Paraquat no-till projectAdopting a no-till system in which fields are not plowed before a crop is planted can address problems like those facing smallholder farmers in the uplands of southwest China. The role of paraquat in no-till is to control weeds that would otherwise be buried by plowing or uprooted by soil cultivations. Its fast action allows crops to be planted immediately, saving time over the main alternative, glyphosate, which is slow acting. A demonstration and training project was set-up in Yunnan, Guizhou and Guangxi provinces. In field trials, conventional methods of maize production were compared to no-till in which paraquat was sprayed to burndown weeds before planting, either alone or in mixture with the soil residual herbicide S-metolachlor. In the no-till plots, instead of hand weeding as usual, paraquat was sprayed between the rows once the maize had reached the 6-8 leaf stage and was at least 15 cm taller than the weeds. A simple nozzle shield can be used, but unlike glyphosate, a few drops of paraquat spray on the crop leaves cause little damage because the effect is contact only with no systemic action to affect the growing points. No-till using paraquat greatly reduces the workload involved in land preparation and weeding. This results in lower costs for labor and fuel where some mechanisation is involved. Fewer animals are needed to draw cultivation implements. The opportunities for more timely field operations gives the potential for higher yields and increased revenues. The demonstation trials showed a substantial yield advantage in favor of no-till. The main reason behind this was the greater water holding capacity of the unplowed soil, particularly important in the very dry summer, which enabled the crop to establish well. No-till systems also improve soil fertility while protecting the environment. Soil erosion is reduced and both the drainage and water holding capacity of the soil are improved. Not disturbing the soil by cultivations increases biodiversity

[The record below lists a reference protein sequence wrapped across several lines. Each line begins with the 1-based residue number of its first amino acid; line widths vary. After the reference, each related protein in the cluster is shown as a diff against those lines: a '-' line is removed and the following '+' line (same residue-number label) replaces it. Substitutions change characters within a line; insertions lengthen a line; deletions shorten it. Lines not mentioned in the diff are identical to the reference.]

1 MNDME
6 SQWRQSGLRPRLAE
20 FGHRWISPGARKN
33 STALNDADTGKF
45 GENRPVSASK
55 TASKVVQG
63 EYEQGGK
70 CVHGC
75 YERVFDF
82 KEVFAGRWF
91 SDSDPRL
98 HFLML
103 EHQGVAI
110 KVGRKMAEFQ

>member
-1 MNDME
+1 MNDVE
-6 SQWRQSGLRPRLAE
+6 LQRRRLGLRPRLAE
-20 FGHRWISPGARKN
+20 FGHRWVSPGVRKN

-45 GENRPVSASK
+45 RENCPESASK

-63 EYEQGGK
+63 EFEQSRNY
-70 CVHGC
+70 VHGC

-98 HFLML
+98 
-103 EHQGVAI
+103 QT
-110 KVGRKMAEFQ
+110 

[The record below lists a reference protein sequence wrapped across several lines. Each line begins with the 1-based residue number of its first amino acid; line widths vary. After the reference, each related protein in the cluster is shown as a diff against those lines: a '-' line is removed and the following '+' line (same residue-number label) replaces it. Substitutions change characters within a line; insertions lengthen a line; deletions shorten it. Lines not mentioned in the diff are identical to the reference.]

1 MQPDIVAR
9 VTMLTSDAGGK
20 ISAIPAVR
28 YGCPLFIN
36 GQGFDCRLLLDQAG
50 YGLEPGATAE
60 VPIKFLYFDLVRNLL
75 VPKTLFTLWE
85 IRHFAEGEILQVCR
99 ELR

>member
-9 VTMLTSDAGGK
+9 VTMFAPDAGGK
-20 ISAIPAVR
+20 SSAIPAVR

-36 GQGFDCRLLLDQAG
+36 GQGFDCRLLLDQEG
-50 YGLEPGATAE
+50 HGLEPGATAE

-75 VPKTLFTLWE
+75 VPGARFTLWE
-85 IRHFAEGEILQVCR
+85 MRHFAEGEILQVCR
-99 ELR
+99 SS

DescriptionThe variety of life in all its forms, levels and combinations. Includes ecosystem diversity, species diversity, and genetic diversity (IUCN, UNEP and WWF, 1991).
Authoritative On-line References and Resourceshttp://earthtrends.wri.org/ EarthTrends is a comprehensive online database, maintained by the World Resources Institute, that focuses on environmental, social, and economic trends. Statistics on biodiversity indicators are available. by creating and preserving habitats, and increases soil organic matter. This, in turn, reduces emissions of carbon dioxide. Finally, rural communities benefit from less time needing to be spent in the fields. Under current practices, much of the heavy field work is done by women2. A no-till cropping system using paraquat allows not only better timeliness of field operations, but also more time to be spent on other activities off the farm. No-till using paraquat for weed control will allow more efficient maize production in China, while improving the soil and reducing the environmental and social impact of farming.
- FAO crop statistics
- Meng, E C H (2006). Maize in China: Production systems, constraints and research priorities. Mexico, D F: CIMMYT.